In a further aspect, the invention relates to a method of synthesizing a tantalum composition as described in paragraph [0012] hereof, in which the method includes conducting synthesis according to a procedure selected from the group of synthesis procedures consisting of Scheme A, Scheme B and Scheme C, as hereinafter described.

A still further aspect of the invention relates to a method of forming a tantalum-containing material on a substrate, including volatilizing a tantalum composition as described in paragraph [0012] hereof, to form a precursor vapor, and depositing tantalum on the substrate from the precursor vapor under deposition conditions therefor.

In another aspect, the present invention relates to a semiconductor device structure, including a dielectric layer, a barrier layer overlying the dielectric layer, and copper metallization overlying the barrier layer, wherein the barrier layer includes a Ta-containing layer including sufficient carbon so that the Ta-containing layer is amorphous.

A still further aspect of the invention relates to a method of forming a Ta-containing barrier layer on a substrate including a dielectric layer thereon, including depositing the Ta-containing barrier layer by a process including CVD or ALD, from a precursor including a Ta alkylidene compound, at a temperature below 400° C., in a reducing atmosphere.

Yet another aspect of the invention relates to a method of inhibiting copper migration in a structure including copper and material adversely affected by copper migration, comprising providing a Ta-containing barrier layer between said copper and said material, including depositing the Ta-containing barrier layer by a process including CVD or ALD, from a precursor including a Ta alkylidene compound, at a temperature below 400° C., in a reducing or inert atmosphere.

Additional aspects of the invention relate to making a semiconductor device, comprising forming a migration barrier by a vapor deposition process using a vapor deposition precursor including a tantalum composition as described in the preceding paragraph [0012], and semiconductor manufacturing methods including use of a tantalum composition of such type.

Other aspects, features and advantages of the invention will be more fully apparent from the ensuing disclosure and appended claims.

BRIEF DESCRIPTION OF THE DRAWINGS

FIG. 1 is a 1H NMR plot of NpLi, Np2Zn, Np3TaCl2, Np3Ta(═CHBut), where Np=neopentyl.

FIG. 2 is an STA diagram of Np3Ta(═CHBut) (8.62 mg sample with 26.8% mass residual).

FIG. 3 is a graph of deposition rate, in Angstroms per minute, as a function of temperature (range of 300° C. to 550° C., as well as inverse temperature, 1/T, where T is the temperature in degrees Kelvin), using as the precursor tantalum neopentylidene ((ButCH2)3Ta(═CHBut)), wherein But=tert-butyl, in a hydrogen atmosphere in the deposition chamber, at pressure of 400 millitorr (“400 mTorr ATMI”) and 800 millitorr (“800 mTorr ATMI”), against the comparison case of Ta carbide films formed at higher temperature of 556° C. and at 506° C. (“800 mTorr Nat. Chiao Tung”).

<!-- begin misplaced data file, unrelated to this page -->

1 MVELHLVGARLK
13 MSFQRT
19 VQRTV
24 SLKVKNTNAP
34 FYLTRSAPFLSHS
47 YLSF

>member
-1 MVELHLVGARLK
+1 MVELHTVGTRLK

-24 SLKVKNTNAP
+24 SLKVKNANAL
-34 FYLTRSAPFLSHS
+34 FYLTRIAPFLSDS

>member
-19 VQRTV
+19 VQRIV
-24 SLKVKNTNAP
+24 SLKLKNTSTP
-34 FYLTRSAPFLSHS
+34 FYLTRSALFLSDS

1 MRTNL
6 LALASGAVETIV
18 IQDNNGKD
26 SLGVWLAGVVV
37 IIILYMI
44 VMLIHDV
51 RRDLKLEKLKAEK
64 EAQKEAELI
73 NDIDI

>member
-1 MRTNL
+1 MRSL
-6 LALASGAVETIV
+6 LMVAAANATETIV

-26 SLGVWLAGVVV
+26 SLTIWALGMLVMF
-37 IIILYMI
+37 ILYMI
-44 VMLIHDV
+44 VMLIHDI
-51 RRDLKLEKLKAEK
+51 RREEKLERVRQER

FIG. 4 is a graph of deposition rate, in Angstroms per minute, as a function of pressure, in millitorr, at deposition temperature of 300° C., 350° C., 500° C. and 520° C., using as the precursor tantalum neopentylidene ((ButCH2)3Ta(═CHBut)), wherein But=tert-butyl, in a hydrogen atmosphere in the deposition chamber.

FIG. 5 is an X-ray diffraction spectrum of specific films using Cu Kalpha radiation monochromated with a crystal monochrometer.

FIG. 6 is a schematic illustration of a semiconductor device structure according to one embodiment of the present invention, featuring an amorphous Ta-containing barrier film and copper metallization.

DETAILED DESCRIPTION OF THE INVENTION AND PREFERRED FEATURES THEREOF

The present invention relates in various aspects to precursor compositions useful for forming tantalum-containing films, as well as to tantalum-containing films, such as may be employed as barrier layers in semiconductor devices utilizing copper metallization, as well as to semiconductor device structures including tantalum-containing films.

As used herein, the term “semiconductor device structures” is intended to be broadly construed to include microelectronic devices, products, components, assemblies and subassemblies that include a semiconductor material as a functional material therein. Illustrative examples of semiconductor device structures include, without limitation, resist-coated semiconductor substrates, flat-panel displays, thin-film recording heads, microelectromechanical systems (MEMS), and other advanced microelectronic components. The semiconductor device structure may include patterned and/or blanketed silicon wafers, flat-panel display substrates or fluoropolymer substrates. Further, the semiconductor device structure may include mesoporous or microporous inorganic solids.